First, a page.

They argue that the US government is not committed to democracy for instrumental purposes but for a hidden agenda such as to broaden America’s supremacy or to facilitate Israel to have power over the Palestinians and thus take over the Iraqi oilfields. However, I do not concur with this description of the position of US. As a matter of fact, America is indeed sober about democracy as an ideal and for the purpose of eradicating terrorism.
However, the main hitch of America’s democracy support policies lies in the way in which the neo-conservatives regard democracy; in that it is the key to ending the conflicts in the Middle East, a speculation that democracy will correct all wrongs. This notwithstanding, the neo-conservatives do not have a clearly outlined the mechanism with which to achieve this (Tessler, 2006).
In order to improve its policies, the US government should decrease the space between democracy endorsement policies assumed towards its allies and those adopted toward its foes. In addition, it should focus on reducing the attention on the question of terrorism and ensure that the war against terrorism does not impede on democratic independence and national liberties (Stansfield, 2010).
Moreover, the government should abstain from making democracy a minor goal after the achievement of its security and economic goals. Moreover, it should employ peaceful Islamist opposition essentials without emerging to support them. Furthermore, it should shift its focus towards achieving an unbiased peace between Israel and Palestine while avoiding stipulations and openly supporting pro-democracy nations (Makovsky & Ross 2010).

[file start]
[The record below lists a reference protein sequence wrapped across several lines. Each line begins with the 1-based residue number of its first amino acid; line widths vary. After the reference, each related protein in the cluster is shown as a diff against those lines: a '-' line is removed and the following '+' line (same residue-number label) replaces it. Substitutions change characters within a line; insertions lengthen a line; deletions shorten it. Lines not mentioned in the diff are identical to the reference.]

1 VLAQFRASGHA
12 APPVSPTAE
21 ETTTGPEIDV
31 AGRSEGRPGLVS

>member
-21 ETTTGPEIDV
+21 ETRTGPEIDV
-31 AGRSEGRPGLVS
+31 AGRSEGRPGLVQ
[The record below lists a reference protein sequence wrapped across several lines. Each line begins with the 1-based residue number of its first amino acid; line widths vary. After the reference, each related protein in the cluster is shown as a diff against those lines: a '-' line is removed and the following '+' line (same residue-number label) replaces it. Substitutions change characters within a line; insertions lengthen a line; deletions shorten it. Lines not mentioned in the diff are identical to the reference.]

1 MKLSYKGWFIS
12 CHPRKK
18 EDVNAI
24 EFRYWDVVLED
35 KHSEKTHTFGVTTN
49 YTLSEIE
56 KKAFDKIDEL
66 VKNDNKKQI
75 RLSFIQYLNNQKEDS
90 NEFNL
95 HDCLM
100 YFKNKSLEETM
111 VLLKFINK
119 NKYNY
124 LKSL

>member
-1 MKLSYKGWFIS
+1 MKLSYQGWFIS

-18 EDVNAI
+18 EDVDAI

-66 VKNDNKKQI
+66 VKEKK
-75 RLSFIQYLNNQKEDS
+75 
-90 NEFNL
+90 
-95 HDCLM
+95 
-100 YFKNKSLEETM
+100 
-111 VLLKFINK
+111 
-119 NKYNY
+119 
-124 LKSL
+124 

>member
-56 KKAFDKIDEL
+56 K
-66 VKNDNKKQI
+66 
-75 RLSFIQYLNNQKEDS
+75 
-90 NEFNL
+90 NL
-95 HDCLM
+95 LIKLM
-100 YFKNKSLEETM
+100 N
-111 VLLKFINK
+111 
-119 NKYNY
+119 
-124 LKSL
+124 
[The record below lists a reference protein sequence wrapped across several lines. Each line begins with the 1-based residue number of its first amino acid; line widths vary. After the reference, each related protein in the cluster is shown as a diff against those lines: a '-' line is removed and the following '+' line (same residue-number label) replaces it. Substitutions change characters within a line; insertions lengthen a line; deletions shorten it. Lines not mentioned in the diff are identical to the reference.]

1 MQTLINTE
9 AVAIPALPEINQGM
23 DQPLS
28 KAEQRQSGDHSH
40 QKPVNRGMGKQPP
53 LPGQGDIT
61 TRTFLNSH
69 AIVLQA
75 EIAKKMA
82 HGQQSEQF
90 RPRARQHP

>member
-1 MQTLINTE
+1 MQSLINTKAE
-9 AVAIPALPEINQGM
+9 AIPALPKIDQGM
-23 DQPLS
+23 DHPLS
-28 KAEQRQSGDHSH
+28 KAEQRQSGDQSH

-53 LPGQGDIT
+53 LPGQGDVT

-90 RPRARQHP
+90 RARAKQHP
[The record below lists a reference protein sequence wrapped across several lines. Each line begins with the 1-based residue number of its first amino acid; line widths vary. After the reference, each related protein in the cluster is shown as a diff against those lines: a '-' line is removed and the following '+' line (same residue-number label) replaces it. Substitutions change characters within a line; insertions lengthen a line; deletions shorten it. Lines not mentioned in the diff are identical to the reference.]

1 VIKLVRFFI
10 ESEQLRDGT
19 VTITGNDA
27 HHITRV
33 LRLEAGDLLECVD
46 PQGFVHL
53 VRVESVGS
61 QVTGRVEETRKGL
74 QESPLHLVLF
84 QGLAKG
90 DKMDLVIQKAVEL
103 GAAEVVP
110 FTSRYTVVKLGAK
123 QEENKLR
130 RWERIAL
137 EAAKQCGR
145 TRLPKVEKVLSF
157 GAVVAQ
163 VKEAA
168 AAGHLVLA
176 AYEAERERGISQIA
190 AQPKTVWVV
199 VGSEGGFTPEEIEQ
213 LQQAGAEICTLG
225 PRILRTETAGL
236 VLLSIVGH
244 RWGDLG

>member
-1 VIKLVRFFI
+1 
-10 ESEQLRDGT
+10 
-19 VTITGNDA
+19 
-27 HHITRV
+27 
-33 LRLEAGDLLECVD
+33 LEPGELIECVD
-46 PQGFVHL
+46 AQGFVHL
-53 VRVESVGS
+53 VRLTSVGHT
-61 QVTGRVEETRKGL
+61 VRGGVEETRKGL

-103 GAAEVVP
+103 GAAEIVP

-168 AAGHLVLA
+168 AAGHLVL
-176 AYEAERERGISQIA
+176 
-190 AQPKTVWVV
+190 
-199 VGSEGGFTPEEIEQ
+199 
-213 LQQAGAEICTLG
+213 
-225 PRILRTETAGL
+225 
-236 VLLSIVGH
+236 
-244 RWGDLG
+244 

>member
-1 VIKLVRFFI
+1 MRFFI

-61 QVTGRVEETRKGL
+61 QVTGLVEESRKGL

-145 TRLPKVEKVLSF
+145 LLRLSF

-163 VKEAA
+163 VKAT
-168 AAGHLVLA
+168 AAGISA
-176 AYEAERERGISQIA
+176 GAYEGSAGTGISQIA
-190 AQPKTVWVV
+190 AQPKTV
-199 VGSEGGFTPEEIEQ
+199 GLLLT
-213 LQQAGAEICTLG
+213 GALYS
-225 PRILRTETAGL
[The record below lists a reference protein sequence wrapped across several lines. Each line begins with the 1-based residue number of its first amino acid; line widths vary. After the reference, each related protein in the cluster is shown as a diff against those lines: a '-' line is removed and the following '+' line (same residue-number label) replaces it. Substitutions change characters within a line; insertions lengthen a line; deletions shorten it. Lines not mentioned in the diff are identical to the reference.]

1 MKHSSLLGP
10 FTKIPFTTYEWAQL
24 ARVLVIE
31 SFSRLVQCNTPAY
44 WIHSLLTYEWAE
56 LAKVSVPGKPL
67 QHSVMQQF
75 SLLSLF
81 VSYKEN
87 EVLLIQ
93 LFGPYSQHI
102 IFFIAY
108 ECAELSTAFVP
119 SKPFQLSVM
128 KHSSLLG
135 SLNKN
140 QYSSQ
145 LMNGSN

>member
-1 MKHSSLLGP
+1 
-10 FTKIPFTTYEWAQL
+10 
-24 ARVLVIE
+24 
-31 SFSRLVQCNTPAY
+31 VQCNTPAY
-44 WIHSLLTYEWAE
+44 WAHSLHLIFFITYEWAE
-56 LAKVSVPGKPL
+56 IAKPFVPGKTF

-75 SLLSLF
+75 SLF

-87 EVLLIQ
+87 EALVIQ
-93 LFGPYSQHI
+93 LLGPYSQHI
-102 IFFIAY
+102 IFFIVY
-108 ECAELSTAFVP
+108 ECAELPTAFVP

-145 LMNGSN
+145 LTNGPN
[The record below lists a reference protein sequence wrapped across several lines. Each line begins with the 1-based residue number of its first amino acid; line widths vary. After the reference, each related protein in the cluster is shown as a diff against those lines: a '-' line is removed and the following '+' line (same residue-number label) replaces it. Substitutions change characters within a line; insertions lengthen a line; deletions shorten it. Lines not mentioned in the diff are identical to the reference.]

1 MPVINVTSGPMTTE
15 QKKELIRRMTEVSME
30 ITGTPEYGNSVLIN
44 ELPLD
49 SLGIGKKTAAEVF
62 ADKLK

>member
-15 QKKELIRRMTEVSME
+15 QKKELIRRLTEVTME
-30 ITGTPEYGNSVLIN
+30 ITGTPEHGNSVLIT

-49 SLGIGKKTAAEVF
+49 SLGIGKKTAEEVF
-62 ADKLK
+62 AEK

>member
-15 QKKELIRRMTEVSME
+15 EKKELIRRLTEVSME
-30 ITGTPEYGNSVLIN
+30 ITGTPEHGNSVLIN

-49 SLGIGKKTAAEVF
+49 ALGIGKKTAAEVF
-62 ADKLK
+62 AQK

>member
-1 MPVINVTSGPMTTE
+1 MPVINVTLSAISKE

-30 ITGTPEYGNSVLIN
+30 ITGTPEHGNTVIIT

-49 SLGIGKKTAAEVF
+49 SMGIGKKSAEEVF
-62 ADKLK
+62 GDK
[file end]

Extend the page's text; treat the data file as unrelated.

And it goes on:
The aforementioned theories together with other historic misconceptions have triggered the failure of policies for a long period. Subsequently, it has resulted to the collapsing of America’s aptitude to identify prolific decisions in the Middle East, a country that will play a pivotal role in enhancing the international security in the twenty-first century. Indeed, Ross and Makovsky maintain that these Americans should critically analyze and change their perceptions especially at this time of global economy.
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Makovsky, D. & Ross, D. (2010). Myths, Illusions, & Peace: Finding a New Direction for American in the Middle East. New York: Penguin Books
Sirrriyeh, H. (2007). Iraq and the Religion Since the War 2003. Journal of Civil Wars. 9, 1,106-125
Stansfield, G. (2010). Reformation of Iraq’s Foreign Relations: New Elites and Enduring Legacies. Journal of International Affairs. 86, 2, 1395-1409.
Stokes, D. (2009). The War Gamble: Understanding US Interests in Iraq. Journal of Globalization. 6, 1, 107-112.
Terry, J. (2008). The United States and Iraq at Cross Purposes: A History Review. International Journal of Cotemporary Iraqi Studies, 2, 3, 333-347.